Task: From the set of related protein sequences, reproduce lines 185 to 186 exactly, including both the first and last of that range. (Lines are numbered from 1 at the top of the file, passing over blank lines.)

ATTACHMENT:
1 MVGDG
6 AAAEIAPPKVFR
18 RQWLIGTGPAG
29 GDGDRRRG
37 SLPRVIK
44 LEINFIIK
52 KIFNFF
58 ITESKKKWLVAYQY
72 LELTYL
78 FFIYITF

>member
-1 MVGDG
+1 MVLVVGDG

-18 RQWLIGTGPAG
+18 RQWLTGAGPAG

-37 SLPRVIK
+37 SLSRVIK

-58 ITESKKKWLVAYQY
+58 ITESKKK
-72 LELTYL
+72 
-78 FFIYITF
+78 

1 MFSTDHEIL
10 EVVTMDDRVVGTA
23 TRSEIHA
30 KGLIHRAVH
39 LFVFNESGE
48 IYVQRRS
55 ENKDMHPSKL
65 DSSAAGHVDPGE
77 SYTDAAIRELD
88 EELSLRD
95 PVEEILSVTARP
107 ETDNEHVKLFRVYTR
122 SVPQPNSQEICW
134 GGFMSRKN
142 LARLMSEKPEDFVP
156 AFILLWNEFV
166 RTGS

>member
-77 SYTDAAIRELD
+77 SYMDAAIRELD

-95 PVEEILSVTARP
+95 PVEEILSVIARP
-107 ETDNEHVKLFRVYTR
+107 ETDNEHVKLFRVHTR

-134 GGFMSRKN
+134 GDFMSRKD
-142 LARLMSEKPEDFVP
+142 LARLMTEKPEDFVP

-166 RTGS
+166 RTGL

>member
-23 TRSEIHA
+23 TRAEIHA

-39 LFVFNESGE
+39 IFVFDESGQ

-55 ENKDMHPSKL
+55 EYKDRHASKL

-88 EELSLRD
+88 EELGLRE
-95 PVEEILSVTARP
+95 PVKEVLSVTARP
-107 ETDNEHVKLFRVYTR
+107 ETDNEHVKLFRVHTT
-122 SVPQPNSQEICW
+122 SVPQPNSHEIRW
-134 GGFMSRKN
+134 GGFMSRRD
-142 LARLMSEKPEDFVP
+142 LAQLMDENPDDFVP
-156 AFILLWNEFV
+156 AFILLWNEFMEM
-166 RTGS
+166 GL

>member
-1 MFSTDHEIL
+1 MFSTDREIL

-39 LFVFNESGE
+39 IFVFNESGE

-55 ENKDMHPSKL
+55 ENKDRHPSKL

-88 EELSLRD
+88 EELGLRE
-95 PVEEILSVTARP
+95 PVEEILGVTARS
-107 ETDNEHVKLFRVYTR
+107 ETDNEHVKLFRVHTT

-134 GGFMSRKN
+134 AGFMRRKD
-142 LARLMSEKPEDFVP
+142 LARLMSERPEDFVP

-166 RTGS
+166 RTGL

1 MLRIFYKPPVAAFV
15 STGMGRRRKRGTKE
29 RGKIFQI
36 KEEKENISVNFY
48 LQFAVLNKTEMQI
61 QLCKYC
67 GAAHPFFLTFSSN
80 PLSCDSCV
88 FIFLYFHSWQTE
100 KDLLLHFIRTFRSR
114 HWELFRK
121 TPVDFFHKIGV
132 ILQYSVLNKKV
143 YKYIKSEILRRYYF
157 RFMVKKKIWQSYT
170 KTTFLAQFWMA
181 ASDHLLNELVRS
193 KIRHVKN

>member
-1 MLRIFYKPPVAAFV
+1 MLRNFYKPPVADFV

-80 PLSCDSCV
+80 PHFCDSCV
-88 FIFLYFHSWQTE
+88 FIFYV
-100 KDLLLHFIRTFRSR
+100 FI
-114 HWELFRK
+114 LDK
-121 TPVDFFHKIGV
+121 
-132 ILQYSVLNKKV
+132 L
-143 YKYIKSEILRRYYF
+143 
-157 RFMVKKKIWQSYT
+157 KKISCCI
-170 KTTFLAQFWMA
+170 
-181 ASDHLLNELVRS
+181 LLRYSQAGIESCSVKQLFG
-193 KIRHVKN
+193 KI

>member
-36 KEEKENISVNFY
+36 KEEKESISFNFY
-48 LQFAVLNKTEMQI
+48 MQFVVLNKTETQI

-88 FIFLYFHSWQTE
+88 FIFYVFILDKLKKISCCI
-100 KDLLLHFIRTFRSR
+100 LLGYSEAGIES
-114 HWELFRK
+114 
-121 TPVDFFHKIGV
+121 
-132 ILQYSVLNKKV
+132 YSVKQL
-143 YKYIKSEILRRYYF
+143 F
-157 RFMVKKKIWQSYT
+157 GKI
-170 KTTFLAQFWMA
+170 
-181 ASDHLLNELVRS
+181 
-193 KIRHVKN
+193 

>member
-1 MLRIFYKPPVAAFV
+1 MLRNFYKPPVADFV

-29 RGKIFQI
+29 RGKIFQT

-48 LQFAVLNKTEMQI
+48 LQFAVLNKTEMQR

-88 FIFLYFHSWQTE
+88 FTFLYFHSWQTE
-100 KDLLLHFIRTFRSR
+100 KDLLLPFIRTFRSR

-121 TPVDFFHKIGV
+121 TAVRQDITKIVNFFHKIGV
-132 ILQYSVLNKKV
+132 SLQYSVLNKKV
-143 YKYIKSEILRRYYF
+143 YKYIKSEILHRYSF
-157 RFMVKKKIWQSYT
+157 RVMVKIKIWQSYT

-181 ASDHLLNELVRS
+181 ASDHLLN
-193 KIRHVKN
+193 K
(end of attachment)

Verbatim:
-193 KIRHVKN
+193 K